I suggest you encourage her to reframe her thinking about her daughters daddy. In our culture, we tend to elevate our feelings to the position of idols, and we feel like it would somehow be dishonest not to follow them. But feelings are just feelings, and they are not equally valid or wise. If shes still “in love with” a man she hasnt had a relationship with for six years, who had made it abundantly clear he doesnt care for her, then its because she is still feeding the fantasy and the feelings with her thoughts. No wonder she feels stuck! She is stuck because she keeps feeding the feelings.

The problem is that we cant change our feelings by attacking them directly. Feelings are like the caboose on a train; they follow the engines. The engines are our beliefs/thoughts and our behavior. Redirect the engine, and the caboose will follow in a different direction.

I would suggest you help her write out on a sheet of paper two columns: the lies and stuck thoughts she believes, and the truths that would counter the lies. Such as:

 

Lies and Stuck Thoughts Truths
I want my daughters daddy to come back Hes not coming back. That chapter is over.
I have feelings for him So what, theyre just feelings. I have to deal with reality.
I am stuck God will help me get unstuck as I follow Him
I need him Hes not available; I must get my needs met from God, through my support network of friends and family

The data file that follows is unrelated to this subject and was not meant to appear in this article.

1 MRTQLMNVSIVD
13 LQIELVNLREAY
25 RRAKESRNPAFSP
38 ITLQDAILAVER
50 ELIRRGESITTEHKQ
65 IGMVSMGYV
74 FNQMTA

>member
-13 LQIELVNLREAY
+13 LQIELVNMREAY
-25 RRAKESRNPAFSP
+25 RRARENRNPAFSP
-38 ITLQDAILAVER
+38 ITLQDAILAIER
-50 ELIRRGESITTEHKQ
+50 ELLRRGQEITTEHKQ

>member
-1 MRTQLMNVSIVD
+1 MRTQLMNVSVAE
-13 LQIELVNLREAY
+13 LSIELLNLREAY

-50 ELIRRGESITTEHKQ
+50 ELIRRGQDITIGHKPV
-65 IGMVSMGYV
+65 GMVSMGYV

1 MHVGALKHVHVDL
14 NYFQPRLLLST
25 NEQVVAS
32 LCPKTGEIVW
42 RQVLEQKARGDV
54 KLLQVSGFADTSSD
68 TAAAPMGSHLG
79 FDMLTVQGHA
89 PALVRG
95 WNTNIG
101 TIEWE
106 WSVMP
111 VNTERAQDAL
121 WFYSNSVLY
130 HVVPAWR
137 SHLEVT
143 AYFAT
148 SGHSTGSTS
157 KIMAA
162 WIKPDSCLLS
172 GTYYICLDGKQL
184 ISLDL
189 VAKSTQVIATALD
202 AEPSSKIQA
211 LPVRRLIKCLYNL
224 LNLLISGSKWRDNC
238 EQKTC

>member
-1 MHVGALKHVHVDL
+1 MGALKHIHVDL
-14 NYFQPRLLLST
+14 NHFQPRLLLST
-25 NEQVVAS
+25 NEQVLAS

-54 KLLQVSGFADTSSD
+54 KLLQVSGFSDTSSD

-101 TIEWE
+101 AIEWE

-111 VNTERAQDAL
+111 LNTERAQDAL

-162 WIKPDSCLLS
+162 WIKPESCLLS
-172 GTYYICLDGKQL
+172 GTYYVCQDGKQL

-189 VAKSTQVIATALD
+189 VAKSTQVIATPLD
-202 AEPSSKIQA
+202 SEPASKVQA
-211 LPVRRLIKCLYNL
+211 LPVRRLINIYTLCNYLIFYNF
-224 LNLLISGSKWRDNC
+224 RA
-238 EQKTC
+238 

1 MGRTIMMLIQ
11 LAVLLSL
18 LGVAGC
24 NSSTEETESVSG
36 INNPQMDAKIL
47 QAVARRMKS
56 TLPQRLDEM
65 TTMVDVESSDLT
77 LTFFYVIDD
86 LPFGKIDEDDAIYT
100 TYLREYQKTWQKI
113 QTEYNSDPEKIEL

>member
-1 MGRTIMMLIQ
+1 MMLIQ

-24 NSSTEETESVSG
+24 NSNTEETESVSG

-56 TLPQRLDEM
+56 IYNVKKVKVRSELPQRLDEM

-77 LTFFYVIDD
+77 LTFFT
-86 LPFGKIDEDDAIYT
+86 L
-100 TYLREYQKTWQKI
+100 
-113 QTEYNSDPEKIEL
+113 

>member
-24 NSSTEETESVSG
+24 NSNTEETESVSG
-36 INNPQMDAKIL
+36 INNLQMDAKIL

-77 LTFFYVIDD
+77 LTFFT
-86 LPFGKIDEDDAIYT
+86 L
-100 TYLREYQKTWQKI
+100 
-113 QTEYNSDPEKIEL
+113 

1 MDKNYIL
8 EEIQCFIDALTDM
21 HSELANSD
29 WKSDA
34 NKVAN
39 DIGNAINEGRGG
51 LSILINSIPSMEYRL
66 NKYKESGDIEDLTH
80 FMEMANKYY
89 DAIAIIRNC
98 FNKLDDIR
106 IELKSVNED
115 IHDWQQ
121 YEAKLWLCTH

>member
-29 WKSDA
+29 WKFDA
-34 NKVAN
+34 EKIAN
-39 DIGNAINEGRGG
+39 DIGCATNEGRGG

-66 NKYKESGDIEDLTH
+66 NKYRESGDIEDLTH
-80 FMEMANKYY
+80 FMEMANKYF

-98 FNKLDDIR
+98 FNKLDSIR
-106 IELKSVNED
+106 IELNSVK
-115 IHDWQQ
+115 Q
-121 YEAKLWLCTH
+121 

I love him because I had sex with him I must confess my sin of sexual immorality and renounce the emotional ties I have to him because of our one-flesh union

 

I would also suggest that you instruct her to imagine taking a giant roll of Saran wrap to her bundle of feelings and wrapping them up like leftovers that go in the fridge. Then put them on a mental shelf, and purposely engage in some activity that will help her replace her thoughts and feelings with something else. The biblical pattern for lasting change is to replace and displace the old with the new, but first we have to plan on what the new will be—such as a new hobby, new relationships, new habits that dont remind us of the old thing were trying to renounce. She may need some help with coming up with ideas for new things to add into her life.

Its also possible that shell say no, no, no to all that you suggest, giving excuses why none of those will work. Sometimes people dont really want to change, they just want to complain about their terrible emotional state and suck sympathy and compassion from those they complain to. If you discern that thats the route shes taking, then I would suggest that you tell her, You dont really want to be unstuck. So Im not going to talk about this situation with you. Then always change the subject if it comes up.

Bless you for being a friend! I hope you find this helpful.

Cordially,

Sue Bohlin

© 2007 Probe Ministries




“Help Me Stop Verbal Abuse of My Boyfriend”

I am in a relationship with a wonderful man but I am verbally abusive to him. I become easily frustrated and angry with him when he doesn’t know how to get somewhere or when we can’t agree on what to eat. I seem to make him feel stupid and not wanted because we have different educational backgrounds. I hate that I am destroying his spirit and, in turn, destroying mine. I know I am verbally abusive but I am having such a hard time stopping and keeping my mouth shut. I don’t want to even think the way I do…. I just want to change and love him deeply because now I am just snide and mean.

I am a Christian and a.) I know this is wrong; b.) I want to change, and; c.) I want this relationship to work because he is a sweet, gentle, kind man, marriage material. Do you have any suggestions as to what I can do? I already see a therapist.